Seats and floor space were at a premium in Eliot SCR on Wednesday evening as the centre’s own Simon Smith launched his new collection, 11781 W. Sunset Boulevard.
Patricia Debney introduced Smith. ‘He lives, breathes, reads and writes poetry like no one else I have ever known’, she said, and praised his ‘always evolving poems’, each work seeming to ‘start afresh’.
Smith explained how the book, in two distinct parts, contains poems ‘about transport, rather than transfiguration’. A modest claim typical of Smith, though it was apparent as the evening went on that change and movement in these poems was about more than the mechanics of wheels and engines.
The collection’s title, 11781 W. Sunset Boulevard, is the address of the Getty Institute’s Accommodation in LA, which Smith visited in 2011 when his wife was a Getty Scholar. What first appears to be a rather static title for such a restless collection – a place fixed down by numbers, a point on a map – quickly gathers meaning. This address is more than a destination. It becomes the centre point of a frenzy of writing: 17 poems in 10 days, according to Smith. It is a springboard for departure, back into the poems of Kent and London in the second half of the book. And it is here that Smith spent a day with the archives of poet and translator Paul Blackburn, a catalyst for his current work on Blackburn and an experience explored in the breathless poem ‘11/1/11’.
Smith’s reading began with the first poem in the collection, a response, he said, to his hatred of flying. Written on the plane, ‘Ode: Sat Nav Narrative on Flying into LAX’ builds up details like dabs in a pointillist painting. Here are times, speeds and distances, precisely measured: ‘450 m.p.h. of ground speed dip down at / James Bay distance to LA 2513 miles local / time at present position 12.30p.m.’ Against this catalogue of control the poet’s eyes are ‘gritty-tired, / dogged, filled with the hours bursting / the grit full hours’. A curl of hair acts as a bookmark. The earth curves. Thoughts of home are suspended at 38,000 feet, where ‘everything’s made to look smaller’. Still, but hurtling forward: ‘now / is the moment for change & everything shifts forward next’.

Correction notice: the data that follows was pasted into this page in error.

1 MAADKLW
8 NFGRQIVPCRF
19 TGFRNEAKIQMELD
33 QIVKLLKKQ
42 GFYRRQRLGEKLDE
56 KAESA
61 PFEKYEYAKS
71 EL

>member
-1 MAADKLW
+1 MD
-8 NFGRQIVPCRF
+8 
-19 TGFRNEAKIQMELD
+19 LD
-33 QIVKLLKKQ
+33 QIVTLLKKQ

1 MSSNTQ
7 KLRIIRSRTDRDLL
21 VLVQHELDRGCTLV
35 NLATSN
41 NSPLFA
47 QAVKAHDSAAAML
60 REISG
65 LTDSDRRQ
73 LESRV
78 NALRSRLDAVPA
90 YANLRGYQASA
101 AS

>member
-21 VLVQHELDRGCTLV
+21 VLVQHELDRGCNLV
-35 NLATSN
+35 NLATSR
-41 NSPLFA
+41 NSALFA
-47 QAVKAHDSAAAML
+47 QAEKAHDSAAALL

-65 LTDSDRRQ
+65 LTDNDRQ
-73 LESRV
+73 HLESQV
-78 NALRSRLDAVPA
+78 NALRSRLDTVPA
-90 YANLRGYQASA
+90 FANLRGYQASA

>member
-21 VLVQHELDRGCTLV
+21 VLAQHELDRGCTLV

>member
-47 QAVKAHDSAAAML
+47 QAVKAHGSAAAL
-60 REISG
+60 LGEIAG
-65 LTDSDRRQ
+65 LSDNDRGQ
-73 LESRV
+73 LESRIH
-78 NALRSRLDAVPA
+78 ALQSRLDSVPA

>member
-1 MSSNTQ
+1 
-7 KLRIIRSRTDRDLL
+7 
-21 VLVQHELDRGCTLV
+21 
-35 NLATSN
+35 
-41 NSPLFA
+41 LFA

And everything did shift forward. Smith gave us poems of the moment, postcards of fleetingly glimpsed places, impressionistic brushes with found text, street signs, song lyrics, news stations. Smith delivered them baldly, lines running together, taking us from the convoys of ‘muscle cars’ and motorcades past Pacific Coast palm trees and onto the plane home, a ‘long haul long hop deep breath’ of experience. ‘All these things really happened’ Smith explained, making the collection ‘almost like a diary’.
When the plane touched down, we were back in home territory, with part two of the book, ‘Gravesend’. Here was Smith’s ‘A Theory for a Materialist Poetics’, a poem detailing ‘experience crammed in as far as the eye can see’. Smith’s South East is a landscape of train stations, sweet wrappers and Paul Weller lyrics: washing on the line, brambles and railway sidings, a barely concealed threat of malice. ‘We don’t stop at Deptford. No one dare.’ ‘This is Dartford. This is Dartford. Heed the warning.’ Between the PVC and ice-cream van jingles, glimpses of Catullus, Dickens, Henry VIII. And through these detailed despatches recording the ‘ring-pull moment of chance’, the voice of the poet: clear, insightful, and always ‘in pin-sharp form’.
There were many questions, not least from poets in the audience. From Smith’s answers, a piece of distilled advice to keep in any writer’s pocket: ‘If you think it’s a poem, it’s probably not. If you think it’s not, it probably is.’
11781 W. Sunset Boulevard is published by Shearsman.
Next up, readings from the anthology In Protest: 150 poems for human rights, featuring poets Kate Adams, Alia’ Afif Kawalit, Hubert Moore and Caroline Rooney. Eliot SCR, 6pm, Wednesday 5th February.
Simon Smith is a senior lecturer in Creative Writing at Kent. His previous poetry collections are Fifteen Exits (Waterloo Press) and Reverdy Road, Mercury and London Bridge (published by Salt). His forthcoming The Books of Catullus will be published by Carcanet.